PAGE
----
Northern Prairie Wildlife Research Center
Federally Listed Endangered, Threatened, and Candidate Species 1995
Regal Fritillary Butterfly (Speyeria idalia)
- Status: Former Candidate (Note: As of February 28, 1996, this species is no longer listed as a Candidate species. However, it remains a species of management concern.)
- Historical Status:
- The original range of the regal
fritillary was from the central east coast, then west to Montana and Colorado, and then south to Oklahoma.
- Present Status:
- The regal fritillary is extirpated (no
longer exists) in Canada, most of New England, and the Ohio Valley. It is presently found only in scattered populations. It seems to be rapidly declining in the prairie states. It is now restricted in North Dakota to the southeastern and south-central counties. It is commonly found in the Sheyenne National Grasslands in southeastern North Dakota.
- The regal fritillary is always associated with open grass-like areas. Tall grass prairie is typical habitat in the western part of its range with bluestem grass being an indicator of the proper habitat. In the east part of its range the regal fritillary is found in damp meadows and marshy areas.
- Life History:
- The butterflies emerge from their over
winter larval (caterpillar) state in late June to early July, with the males emerging a week before the females. Milkweed, thistles, and clover are used by the adults as nectar sources. The males patrol areas throughout the day looking for receptive females. They are especially active in late morning and early afternoon. After mating, the females diapause (rest) until late summer, when the eggs are laid singly on a variety of plants. The larvae feed during the night and are obligate violet feeders (they feed only on the leaves of violets). During the day the larvae move away from the violet plant and hide. Unlike some other species of butterfly, the larvae of the regal fritillary do not build nests. The larvae may reach 1 3/4 inch in length and are mostly black in color. The regat fritillary is wide ranging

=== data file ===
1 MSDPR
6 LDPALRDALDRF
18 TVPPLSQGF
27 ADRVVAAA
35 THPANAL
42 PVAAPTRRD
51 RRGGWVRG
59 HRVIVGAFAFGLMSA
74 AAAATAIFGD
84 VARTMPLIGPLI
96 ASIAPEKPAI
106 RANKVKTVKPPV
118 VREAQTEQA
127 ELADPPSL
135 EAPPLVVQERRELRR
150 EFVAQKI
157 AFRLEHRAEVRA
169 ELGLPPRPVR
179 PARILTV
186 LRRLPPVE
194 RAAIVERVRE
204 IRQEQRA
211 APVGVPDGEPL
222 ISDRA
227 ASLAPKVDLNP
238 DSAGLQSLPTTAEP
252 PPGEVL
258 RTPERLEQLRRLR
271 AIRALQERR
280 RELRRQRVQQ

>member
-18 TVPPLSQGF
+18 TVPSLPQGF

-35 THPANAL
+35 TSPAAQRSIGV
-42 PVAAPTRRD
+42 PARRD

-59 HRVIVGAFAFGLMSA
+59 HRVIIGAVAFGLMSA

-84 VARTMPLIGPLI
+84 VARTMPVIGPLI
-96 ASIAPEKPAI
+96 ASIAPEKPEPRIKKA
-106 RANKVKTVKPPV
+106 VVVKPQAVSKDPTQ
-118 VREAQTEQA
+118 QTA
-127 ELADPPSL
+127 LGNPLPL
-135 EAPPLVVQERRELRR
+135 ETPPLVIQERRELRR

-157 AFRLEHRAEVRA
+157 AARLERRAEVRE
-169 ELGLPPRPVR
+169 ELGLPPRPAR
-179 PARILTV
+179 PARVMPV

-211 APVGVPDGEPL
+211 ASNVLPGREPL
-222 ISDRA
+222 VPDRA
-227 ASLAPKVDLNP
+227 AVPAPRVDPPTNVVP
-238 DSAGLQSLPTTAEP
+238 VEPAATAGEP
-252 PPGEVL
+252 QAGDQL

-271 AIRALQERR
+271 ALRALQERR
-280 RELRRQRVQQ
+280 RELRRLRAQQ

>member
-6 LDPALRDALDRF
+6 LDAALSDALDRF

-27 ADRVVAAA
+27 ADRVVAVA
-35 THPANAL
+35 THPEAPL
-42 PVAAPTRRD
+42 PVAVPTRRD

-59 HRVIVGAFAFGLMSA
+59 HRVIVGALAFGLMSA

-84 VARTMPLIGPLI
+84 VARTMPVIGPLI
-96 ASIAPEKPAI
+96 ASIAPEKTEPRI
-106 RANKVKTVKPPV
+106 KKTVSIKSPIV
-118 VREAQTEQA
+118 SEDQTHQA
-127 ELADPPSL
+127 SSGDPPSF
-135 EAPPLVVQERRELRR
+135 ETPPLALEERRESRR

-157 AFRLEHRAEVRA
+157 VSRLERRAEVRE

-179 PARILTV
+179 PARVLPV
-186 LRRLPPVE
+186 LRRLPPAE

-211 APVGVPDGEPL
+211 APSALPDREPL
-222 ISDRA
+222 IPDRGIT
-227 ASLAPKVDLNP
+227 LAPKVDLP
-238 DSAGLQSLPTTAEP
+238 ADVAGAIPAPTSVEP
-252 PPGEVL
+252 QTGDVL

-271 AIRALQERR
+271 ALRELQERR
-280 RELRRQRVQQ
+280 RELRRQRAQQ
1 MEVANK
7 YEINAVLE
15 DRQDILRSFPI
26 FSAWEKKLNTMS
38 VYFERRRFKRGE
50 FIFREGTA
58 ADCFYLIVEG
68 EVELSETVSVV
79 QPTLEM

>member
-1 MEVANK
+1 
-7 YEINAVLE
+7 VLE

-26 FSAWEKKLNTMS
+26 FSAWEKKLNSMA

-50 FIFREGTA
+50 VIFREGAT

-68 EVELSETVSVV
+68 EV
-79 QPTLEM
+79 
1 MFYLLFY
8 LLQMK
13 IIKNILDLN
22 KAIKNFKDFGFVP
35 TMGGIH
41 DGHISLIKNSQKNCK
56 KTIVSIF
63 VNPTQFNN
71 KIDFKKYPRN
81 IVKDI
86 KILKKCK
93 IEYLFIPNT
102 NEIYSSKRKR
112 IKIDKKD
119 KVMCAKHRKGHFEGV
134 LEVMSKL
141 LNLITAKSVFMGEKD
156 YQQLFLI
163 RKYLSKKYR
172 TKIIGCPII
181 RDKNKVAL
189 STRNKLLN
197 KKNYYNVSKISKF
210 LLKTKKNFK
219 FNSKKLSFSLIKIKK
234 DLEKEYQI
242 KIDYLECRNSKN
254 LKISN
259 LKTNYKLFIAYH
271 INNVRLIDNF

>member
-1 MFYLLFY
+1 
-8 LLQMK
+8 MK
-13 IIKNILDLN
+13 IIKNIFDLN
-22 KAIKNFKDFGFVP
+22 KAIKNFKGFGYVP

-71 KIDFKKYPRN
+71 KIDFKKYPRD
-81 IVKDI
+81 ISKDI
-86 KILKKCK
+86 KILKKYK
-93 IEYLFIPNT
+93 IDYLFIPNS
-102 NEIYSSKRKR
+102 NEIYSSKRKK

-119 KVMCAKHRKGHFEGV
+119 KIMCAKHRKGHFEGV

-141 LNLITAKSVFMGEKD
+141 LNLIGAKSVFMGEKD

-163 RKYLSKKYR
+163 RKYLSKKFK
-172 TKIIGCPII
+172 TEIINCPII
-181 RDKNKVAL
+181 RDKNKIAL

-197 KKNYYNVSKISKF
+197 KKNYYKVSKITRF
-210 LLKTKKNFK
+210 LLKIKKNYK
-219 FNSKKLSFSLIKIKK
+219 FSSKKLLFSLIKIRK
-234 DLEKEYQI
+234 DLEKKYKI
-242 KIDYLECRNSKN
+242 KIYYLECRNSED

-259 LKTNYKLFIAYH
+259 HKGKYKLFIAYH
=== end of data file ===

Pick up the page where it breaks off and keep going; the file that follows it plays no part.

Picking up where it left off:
compared to many other butterfly species.
- Aid to identification:
- Like many true butterflies,
the regal fritillary has a club-like appearance at the end of the antennae. The wingspan of the regal tritillary ranges from 3 to 4 inches. The orange color and black and white hind wings are good identifying characteristics. Flight is rapid, fluttery, and tireless, with the black hind wing readily visible.
- Reasons for decline:
- Loss of native habitat is the
main reason for the decline. Pesticides are also a problem. Loss of nectar sources due to herbicides may be a problem.
- Remaining pockets of tall grass
prairie should be protected. Pesticide use should be restricted where regal fritillaries are found.
- The "regal" in the regal fritillaries name comes from its majestic, regal-like appearance. The U.S. Fish and Wildlife Service in North Dakota is currently conducting a population status on the regal fritillary.
- Butterflies of North Dakota by Ronald Royer, 1988.
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